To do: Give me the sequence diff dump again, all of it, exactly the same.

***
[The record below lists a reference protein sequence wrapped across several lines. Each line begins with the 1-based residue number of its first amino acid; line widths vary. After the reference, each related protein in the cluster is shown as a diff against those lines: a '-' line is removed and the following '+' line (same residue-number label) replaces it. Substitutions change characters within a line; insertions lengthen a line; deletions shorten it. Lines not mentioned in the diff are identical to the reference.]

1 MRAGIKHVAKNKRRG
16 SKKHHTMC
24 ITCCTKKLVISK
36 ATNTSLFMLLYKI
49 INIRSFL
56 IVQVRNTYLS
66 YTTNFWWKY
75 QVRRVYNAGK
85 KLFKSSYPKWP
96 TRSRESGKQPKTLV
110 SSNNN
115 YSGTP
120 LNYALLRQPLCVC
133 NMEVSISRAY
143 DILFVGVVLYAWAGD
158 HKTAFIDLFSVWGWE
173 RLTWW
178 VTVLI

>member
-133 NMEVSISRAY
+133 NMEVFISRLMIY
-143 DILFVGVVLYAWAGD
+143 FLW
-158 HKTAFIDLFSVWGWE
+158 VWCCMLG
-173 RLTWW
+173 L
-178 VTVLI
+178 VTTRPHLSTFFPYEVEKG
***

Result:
[The record below lists a reference protein sequence wrapped across several lines. Each line begins with the 1-based residue number of its first amino acid; line widths vary. After the reference, each related protein in the cluster is shown as a diff against those lines: a '-' line is removed and the following '+' line (same residue-number label) replaces it. Substitutions change characters within a line; insertions lengthen a line; deletions shorten it. Lines not mentioned in the diff are identical to the reference.]

1 MRAGIKHVAKNKRRG
16 SKKHHTMC
24 ITCCTKKLVISK
36 ATNTSLFMLLYKI
49 INIRSFL
56 IVQVRNTYLS
66 YTTNFWWKY
75 QVRRVYNAGK
85 KLFKSSYPKWP
96 TRSRESGKQPKTLV
110 SSNNN
115 YSGTP
120 LNYALLRQPLCVC
133 NMEVSISRAY
143 DILFVGVVLYAWAGD
158 HKTAFIDLFSVWGWE
173 RLTWW
178 VTVLI

>member
-133 NMEVSISRAY
+133 NMEVFISRLMIY
-143 DILFVGVVLYAWAGD
+143 FLW
-158 HKTAFIDLFSVWGWE
+158 VWCCMLG
-173 RLTWW
+173 L
-178 VTVLI
+178 VTTRPHLSTFFPYEVEKG